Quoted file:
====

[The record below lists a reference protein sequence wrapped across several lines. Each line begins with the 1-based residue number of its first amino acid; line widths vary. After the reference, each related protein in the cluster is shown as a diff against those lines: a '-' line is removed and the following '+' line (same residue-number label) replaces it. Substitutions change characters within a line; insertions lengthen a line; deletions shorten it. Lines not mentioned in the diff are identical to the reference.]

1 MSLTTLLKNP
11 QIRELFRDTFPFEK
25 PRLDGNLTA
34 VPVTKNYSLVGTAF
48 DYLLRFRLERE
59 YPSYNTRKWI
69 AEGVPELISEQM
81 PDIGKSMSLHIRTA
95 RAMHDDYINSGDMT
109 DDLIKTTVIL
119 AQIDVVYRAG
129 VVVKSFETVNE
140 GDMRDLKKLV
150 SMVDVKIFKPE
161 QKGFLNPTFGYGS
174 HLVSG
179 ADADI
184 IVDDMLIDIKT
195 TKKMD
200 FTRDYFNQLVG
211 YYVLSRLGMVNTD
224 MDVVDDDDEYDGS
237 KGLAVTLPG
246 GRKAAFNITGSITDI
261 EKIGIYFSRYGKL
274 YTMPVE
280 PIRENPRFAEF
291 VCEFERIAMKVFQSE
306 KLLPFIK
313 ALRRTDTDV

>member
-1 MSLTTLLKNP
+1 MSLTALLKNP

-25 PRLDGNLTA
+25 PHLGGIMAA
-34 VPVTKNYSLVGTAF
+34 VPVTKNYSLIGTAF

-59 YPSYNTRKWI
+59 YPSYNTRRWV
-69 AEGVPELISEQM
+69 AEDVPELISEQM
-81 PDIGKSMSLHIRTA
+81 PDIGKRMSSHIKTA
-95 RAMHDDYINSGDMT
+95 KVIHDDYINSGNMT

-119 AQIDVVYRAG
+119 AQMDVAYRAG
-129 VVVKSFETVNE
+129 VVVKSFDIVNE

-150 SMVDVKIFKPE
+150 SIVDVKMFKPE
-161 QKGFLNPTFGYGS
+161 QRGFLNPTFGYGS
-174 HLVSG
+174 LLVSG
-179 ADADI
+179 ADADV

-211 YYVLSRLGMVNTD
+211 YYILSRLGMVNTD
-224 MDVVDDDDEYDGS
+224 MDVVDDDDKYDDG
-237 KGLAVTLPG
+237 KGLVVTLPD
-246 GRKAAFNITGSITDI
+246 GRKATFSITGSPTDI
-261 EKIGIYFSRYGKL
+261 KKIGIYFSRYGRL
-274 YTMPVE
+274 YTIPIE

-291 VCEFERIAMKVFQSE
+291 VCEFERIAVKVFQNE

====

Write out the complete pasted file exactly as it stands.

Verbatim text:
[The record below lists a reference protein sequence wrapped across several lines. Each line begins with the 1-based residue number of its first amino acid; line widths vary. After the reference, each related protein in the cluster is shown as a diff against those lines: a '-' line is removed and the following '+' line (same residue-number label) replaces it. Substitutions change characters within a line; insertions lengthen a line; deletions shorten it. Lines not mentioned in the diff are identical to the reference.]

1 MSLTTLLKNP
11 QIRELFRDTFPFEK
25 PRLDGNLTA
34 VPVTKNYSLVGTAF
48 DYLLRFRLERE
59 YPSYNTRKWI
69 AEGVPELISEQM
81 PDIGKSMSLHIRTA
95 RAMHDDYINSGDMT
109 DDLIKTTVIL
119 AQIDVVYRAG
129 VVVKSFETVNE
140 GDMRDLKKLV
150 SMVDVKIFKPE
161 QKGFLNPTFGYGS
174 HLVSG
179 ADADI
184 IVDDMLIDIKT
195 TKKMD
200 FTRDYFNQLVG
211 YYVLSRLGMVNTD
224 MDVVDDDDEYDGS
237 KGLAVTLPG
246 GRKAAFNITGSITDI
261 EKIGIYFSRYGKL
274 YTMPVE
280 PIRENPRFAEF
291 VCEFERIAMKVFQSE
306 KLLPFIK
313 ALRRTDTDV

>member
-1 MSLTTLLKNP
+1 MSLTALLKNP

-25 PRLDGNLTA
+25 PHLGGIMAA
-34 VPVTKNYSLVGTAF
+34 VPVTKNYSLIGTAF

-59 YPSYNTRKWI
+59 YPSYNTRRWV
-69 AEGVPELISEQM
+69 AEDVPELISEQM
-81 PDIGKSMSLHIRTA
+81 PDIGKRMSSHIKTA
-95 RAMHDDYINSGDMT
+95 KVIHDDYINSGNMT

-119 AQIDVVYRAG
+119 AQMDVAYRAG
-129 VVVKSFETVNE
+129 VVVKSFDIVNE

-150 SMVDVKIFKPE
+150 SIVDVKMFKPE
-161 QKGFLNPTFGYGS
+161 QRGFLNPTFGYGS
-174 HLVSG
+174 LLVSG
-179 ADADI
+179 ADADV

-211 YYVLSRLGMVNTD
+211 YYILSRLGMVNTD
-224 MDVVDDDDEYDGS
+224 MDVVDDDDKYDDG
-237 KGLAVTLPG
+237 KGLVVTLPD
-246 GRKAAFNITGSITDI
+246 GRKATFSITGSPTDI
-261 EKIGIYFSRYGKL
+261 KKIGIYFSRYGRL
-274 YTMPVE
+274 YTIPIE

-291 VCEFERIAMKVFQSE
+291 VCEFERIAVKVFQNE